Bear portraiture

Alaska, Animals, Bears, McNeil, Photo, Wildlife No Comments »
Bear portraiture

Just got back from a moderately eventful trip up the Dalton Highway but I’ll save creating posts for the last few days until later.

In the meantime, I converted one of my bear pictures into a “bear portrait” with photoshop! It’s a bit of a quick edit at this stage but an interesting effect with a few simple changes. You can see the original color image in my bear gallery here.

Sub-blog for McNeil

Alaska, Animals, Bears, McNeil, People, Photo, Wildlife No Comments »
Sub-blog for McNeil

I created a sub-blog of taxidialogue for my McNeil visit here.

McNeil River State Game Sanctuary and Refuge, AK

Alaska, Animals, McNeil, Road Trip, Wildlife 3 Comments »

My Location

I wrote in the guest log at the sanctuary that it was hard to put into words how I felt about my 6 nights living with the McNeil bears. Aside from the fact that those of you who know Paul McNeil and have heard his bear joke will enjoy the obvious irony in the name of the location, this was one of those life experiences that has no benchmark. It is quite simply unique. You can read everything you need to know about the sanctuary by clicking here so I won’t spend time describing it in detail. However, I will re-iterate that the bears are truly wild, there are no fences around the sanctuary and no fences within it. The reason they come to this area during the summer is to fish. Access is by permit only through a lottery system and the boundaries on maps are expected to be respected by back country travelers. The campground for visitors is the only area where bears are not allowed and I stress the words “not allowed” because there are no fences around it. Over time most bears learn to respect the imaginary boundary. Others are asked to leave politely by the guides! Bear etiquette is described in a previous post but at McNeil it becomes possible to really appreciate the rule of standing your ground. We saw bears as close as 20 or 30 feet away without any fences. Why is this possible? Because they are wild bears that are not conditioned to associate humans with food and the guides take care not to surprise them. If bears are surprised their reaction is a defensive one as with any other animal particularly if a mother with cubs is involved. With that exception, they generally only become a threat to humans if we feed them whether it be deliberately or accidentally. When this does happen they are usually killed although some are given one chance in certain areas through relocation and tagging. The people I spoke to says this rarely works unless they are transferred to an island far enough away such that they are unable to swim back. As I think I stated earlier it is why they say in Alaska and elsewhere that a “fed bear is a dead bear”.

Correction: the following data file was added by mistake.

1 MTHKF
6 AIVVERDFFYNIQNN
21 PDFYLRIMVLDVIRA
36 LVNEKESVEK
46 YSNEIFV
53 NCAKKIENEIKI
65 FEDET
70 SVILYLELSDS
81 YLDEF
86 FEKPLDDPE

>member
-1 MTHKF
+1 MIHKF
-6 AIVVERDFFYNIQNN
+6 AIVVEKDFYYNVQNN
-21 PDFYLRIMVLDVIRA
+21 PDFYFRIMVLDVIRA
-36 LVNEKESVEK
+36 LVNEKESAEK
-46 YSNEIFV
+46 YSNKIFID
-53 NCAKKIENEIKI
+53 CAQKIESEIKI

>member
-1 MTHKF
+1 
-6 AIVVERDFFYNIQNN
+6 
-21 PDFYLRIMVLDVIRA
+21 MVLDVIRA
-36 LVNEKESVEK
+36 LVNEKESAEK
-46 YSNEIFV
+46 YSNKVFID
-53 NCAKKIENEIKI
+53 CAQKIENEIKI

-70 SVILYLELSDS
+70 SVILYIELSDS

Because I took so many pictures and couldn’t possibly select a few for the blog, I created a gallery here. I will also add a link at the top. The gallery may change as I have many photographs to review so please bear with me! It might also take a while to load depending on the speed of your internet connection.